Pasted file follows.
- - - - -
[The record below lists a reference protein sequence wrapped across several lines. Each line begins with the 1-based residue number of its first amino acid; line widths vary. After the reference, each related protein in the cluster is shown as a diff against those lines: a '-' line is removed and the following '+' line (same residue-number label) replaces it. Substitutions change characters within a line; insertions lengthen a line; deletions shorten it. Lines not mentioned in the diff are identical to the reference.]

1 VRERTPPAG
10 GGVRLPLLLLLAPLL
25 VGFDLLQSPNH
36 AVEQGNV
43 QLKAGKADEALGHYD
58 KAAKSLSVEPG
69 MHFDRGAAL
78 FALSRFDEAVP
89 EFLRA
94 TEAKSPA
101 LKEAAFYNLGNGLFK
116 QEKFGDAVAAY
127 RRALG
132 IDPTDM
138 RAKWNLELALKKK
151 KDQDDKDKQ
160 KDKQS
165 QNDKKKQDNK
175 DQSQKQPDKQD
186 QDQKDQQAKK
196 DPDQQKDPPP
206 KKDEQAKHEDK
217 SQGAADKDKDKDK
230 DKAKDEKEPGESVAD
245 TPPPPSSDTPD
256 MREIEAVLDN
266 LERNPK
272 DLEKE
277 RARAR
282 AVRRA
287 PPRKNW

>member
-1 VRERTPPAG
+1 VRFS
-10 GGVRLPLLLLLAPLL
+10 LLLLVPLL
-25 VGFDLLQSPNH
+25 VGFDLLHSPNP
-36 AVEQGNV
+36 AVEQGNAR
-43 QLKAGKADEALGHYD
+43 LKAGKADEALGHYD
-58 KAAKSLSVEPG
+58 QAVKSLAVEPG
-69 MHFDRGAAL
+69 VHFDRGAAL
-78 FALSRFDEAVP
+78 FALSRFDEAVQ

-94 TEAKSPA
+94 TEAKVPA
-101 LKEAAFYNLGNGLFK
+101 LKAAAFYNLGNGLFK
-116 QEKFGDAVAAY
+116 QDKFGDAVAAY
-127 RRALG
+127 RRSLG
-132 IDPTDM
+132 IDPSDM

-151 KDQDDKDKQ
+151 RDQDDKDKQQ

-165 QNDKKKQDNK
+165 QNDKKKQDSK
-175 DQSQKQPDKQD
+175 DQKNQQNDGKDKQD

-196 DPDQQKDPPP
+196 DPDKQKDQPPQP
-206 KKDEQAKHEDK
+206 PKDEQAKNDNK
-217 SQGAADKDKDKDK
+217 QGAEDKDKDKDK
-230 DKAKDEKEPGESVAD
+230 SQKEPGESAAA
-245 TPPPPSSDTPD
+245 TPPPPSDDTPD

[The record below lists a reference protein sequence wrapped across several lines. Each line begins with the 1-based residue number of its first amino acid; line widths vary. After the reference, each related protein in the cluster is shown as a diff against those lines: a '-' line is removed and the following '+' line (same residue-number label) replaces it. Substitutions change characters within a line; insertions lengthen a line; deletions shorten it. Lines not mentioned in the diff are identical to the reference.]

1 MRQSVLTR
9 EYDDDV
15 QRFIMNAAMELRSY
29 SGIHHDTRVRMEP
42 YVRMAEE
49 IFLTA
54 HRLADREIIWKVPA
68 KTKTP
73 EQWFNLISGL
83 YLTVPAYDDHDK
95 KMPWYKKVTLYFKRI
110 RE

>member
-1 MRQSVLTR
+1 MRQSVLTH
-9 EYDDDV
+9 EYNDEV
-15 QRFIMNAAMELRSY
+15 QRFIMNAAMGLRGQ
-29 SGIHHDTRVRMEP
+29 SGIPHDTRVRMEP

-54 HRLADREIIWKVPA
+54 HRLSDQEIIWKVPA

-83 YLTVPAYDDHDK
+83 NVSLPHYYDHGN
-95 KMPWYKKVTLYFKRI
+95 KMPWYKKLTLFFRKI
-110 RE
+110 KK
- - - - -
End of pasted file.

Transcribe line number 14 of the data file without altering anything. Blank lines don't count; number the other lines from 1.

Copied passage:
127 RRALG